Public welcomes first Coffee With A Cop


A few of the police officers that participated in the island’s first Coffee With A Cop pose for a photo with community members and McDonald’s staff last Tuesday at McDonald’s Middle Road.
(Kimberly A. Bautista)

Officers from the Department of Public Safety sat down Tuesday with members of the public for the first ever Coffee With a Cop at McDonald’s Saipan on Middle Road for an informal chat on any issues or concerns that they may have.

According to McDonald’s Middle Road general manager Joe Ayuyu Jr., the event was created to bring together the community and the police department and establish a better bond.

The coffee came free.

“By bringing the cops and the community to a neutral place such as McDonald’s over a free coffee, it gives an opportunity for the community and the officers to connect and to just get to know one another and build a stronger relationship,” said Ayuyu.

He said events like this are an opportunity for people to meet with those whose jobs are to protect them.

“These are the people that protect us on a daily basis and they protect the community. We depend on them. It’s hard to depend on somebody when you don’t trust them and have an open communication with them,” said Ayuyu.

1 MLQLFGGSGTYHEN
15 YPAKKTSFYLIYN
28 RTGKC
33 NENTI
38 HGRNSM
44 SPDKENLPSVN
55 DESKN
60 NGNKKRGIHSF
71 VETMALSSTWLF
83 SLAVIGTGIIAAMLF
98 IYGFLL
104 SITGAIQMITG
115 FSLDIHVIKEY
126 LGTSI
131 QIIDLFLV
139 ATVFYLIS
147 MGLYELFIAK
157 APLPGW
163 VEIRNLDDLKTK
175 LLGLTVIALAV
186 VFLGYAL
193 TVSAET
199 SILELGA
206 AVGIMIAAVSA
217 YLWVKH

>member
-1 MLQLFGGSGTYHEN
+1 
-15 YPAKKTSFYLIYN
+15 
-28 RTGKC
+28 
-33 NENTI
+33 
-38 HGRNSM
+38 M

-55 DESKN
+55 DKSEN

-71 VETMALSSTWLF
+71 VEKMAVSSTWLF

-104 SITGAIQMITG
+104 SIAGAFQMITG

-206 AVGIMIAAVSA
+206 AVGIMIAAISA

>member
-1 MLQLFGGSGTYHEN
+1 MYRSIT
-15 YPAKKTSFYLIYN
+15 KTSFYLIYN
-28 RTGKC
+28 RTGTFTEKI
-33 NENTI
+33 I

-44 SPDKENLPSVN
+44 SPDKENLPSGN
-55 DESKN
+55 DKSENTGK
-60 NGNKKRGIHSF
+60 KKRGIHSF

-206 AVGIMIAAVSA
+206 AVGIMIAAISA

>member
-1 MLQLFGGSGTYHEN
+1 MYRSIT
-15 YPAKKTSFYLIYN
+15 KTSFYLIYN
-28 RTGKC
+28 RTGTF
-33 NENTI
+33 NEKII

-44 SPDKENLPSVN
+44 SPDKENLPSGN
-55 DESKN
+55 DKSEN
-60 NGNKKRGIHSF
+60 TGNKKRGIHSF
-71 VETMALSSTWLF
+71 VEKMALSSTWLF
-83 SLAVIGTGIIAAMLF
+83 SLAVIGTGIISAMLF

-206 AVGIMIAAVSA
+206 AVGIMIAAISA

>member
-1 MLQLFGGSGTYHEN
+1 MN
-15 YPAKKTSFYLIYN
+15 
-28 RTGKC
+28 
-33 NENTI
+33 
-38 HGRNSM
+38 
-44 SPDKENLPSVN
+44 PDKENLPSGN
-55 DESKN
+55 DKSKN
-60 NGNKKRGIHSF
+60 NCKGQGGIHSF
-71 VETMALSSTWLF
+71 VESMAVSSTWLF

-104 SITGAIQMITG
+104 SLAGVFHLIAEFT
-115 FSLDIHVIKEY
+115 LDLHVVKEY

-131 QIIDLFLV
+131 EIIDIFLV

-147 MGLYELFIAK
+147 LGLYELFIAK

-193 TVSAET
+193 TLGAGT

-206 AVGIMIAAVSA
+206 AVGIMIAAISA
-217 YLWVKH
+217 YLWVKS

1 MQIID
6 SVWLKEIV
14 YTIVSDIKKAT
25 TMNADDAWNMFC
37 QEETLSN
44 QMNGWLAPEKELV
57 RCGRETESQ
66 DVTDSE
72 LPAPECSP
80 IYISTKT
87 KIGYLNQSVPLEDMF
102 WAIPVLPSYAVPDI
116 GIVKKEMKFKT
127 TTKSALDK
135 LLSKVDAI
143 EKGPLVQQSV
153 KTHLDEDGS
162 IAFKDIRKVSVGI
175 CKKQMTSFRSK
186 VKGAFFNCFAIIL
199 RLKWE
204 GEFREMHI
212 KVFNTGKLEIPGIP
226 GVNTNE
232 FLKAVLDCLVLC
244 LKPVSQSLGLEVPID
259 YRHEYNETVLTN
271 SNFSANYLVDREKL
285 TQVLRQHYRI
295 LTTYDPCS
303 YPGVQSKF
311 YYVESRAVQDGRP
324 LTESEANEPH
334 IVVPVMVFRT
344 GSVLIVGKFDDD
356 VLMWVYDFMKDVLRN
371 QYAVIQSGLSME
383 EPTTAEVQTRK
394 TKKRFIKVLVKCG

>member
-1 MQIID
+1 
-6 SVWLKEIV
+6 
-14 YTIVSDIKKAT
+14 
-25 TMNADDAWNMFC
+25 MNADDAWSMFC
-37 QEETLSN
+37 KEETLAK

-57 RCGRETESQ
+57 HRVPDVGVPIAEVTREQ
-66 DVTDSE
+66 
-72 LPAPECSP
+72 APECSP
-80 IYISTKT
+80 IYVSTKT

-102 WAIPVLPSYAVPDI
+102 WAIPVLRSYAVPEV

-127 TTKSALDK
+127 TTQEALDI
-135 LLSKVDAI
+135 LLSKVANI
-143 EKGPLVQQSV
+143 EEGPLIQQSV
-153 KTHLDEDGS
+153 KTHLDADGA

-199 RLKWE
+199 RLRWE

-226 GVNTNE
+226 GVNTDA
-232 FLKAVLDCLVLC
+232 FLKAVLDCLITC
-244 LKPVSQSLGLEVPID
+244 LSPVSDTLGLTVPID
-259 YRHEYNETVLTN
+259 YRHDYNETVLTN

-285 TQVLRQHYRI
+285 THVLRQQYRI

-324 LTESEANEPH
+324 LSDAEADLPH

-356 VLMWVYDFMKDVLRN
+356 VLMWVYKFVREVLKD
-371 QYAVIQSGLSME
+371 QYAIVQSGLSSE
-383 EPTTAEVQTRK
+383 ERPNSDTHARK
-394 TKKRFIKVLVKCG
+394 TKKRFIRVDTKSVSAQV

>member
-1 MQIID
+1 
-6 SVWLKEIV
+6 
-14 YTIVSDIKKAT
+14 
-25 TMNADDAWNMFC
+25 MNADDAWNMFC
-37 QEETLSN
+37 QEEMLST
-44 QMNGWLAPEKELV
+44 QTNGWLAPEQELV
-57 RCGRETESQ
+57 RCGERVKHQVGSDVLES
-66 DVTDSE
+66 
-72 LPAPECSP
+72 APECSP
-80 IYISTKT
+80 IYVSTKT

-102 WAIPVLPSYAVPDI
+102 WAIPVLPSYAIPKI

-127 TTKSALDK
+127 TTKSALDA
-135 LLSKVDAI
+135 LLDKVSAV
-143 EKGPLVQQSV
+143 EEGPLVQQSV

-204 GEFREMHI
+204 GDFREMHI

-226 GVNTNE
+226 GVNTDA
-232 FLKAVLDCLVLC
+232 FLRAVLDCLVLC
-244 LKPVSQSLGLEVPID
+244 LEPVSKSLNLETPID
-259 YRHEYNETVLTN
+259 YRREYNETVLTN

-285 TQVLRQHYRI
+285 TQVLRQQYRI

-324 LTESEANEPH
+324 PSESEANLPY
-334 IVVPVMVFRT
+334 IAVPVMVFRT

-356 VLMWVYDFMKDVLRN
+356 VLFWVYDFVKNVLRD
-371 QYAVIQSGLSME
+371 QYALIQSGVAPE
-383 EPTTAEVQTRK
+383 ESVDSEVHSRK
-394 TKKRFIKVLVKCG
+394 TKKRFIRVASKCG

Although it’s a small step in developing a bond between the community and DPS, he said it’s a step in the right direction.

Public Safety Commissioner Robert Guerrero told Saipan Tribune that it’s necessary for the department to reach out to the community because safety is a joint effort.

“We need to work together as a community because police officers cannot fight crimes alone,” he said.

Guerrero said the event would be the start for the community and all law enforcement agencies to establish a bond to ensure a safer environment.

“Any assistance that we can get helps, especially from the community, because they see more of what is out there than we do,” said Guerrero,

According to police captain Joe Saurez, the current ratio of police officers to community members in the CNMI is one officer for every 500 individuals. The ideal is typically one officer for every 52 people.

Guerrero said the community shouldn’t be limited to organized events to get the chance to communicate with a police officer. “We welcome it,” said Guerrero. “My officers enjoy mingling with the public. We’re your friends not your enemies.”

Rep. Edwin K. Propst (Ind-Saipan) said he had a great time discussing different issues with the officers.

By personally meeting with a few of the officers, Propst said he was able to learn about their struggles and got a brief overview on what they deal with every day.

The program is already being done at McDonald’s branches in Guam.

Kimberly B. Esmores | Reporter
Kimberly Albiso Bautista has covered a wide range of news beats, including the community, housing, crime, and more. She now covers sports for the Saipan Tribune. Contact her at

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